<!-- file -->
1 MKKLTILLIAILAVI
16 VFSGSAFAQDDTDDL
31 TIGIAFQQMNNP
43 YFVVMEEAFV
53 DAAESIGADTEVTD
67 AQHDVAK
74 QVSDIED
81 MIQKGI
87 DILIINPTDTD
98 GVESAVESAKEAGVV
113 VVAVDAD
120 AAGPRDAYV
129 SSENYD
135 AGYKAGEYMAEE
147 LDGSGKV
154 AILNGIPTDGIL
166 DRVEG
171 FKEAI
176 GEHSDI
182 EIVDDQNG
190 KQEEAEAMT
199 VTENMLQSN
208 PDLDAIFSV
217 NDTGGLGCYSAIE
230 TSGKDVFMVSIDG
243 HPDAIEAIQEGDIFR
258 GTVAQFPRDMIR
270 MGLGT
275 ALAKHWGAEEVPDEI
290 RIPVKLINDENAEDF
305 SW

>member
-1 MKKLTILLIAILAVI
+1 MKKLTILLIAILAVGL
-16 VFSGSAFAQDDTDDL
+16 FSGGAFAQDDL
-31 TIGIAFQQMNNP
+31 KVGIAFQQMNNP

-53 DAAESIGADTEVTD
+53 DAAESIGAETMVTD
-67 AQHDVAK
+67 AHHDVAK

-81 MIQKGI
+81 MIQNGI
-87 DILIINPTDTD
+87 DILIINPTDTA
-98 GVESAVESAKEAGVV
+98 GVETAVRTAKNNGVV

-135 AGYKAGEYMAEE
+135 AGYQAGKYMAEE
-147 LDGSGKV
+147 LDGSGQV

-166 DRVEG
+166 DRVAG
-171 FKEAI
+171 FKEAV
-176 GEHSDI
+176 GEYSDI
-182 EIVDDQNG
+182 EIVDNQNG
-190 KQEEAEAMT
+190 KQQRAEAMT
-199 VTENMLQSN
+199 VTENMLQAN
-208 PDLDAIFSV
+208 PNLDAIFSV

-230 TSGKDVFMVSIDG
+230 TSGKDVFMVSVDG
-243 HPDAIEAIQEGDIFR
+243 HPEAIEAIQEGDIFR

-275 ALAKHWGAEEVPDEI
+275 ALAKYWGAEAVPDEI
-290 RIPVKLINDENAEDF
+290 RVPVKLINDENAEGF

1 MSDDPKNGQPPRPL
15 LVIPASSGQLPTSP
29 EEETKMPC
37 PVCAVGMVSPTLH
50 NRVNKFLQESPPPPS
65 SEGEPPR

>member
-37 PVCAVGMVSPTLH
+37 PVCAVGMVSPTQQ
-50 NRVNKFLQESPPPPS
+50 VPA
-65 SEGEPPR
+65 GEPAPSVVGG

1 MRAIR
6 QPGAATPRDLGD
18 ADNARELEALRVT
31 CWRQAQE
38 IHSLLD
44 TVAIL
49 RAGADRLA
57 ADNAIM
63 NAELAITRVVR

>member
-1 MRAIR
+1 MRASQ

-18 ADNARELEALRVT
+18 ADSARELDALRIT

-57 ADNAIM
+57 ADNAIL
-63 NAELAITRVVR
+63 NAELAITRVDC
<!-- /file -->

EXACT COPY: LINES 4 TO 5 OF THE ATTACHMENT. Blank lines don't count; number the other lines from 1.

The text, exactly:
43 YFVVMEEAFV
53 DAAESIGADTEVTD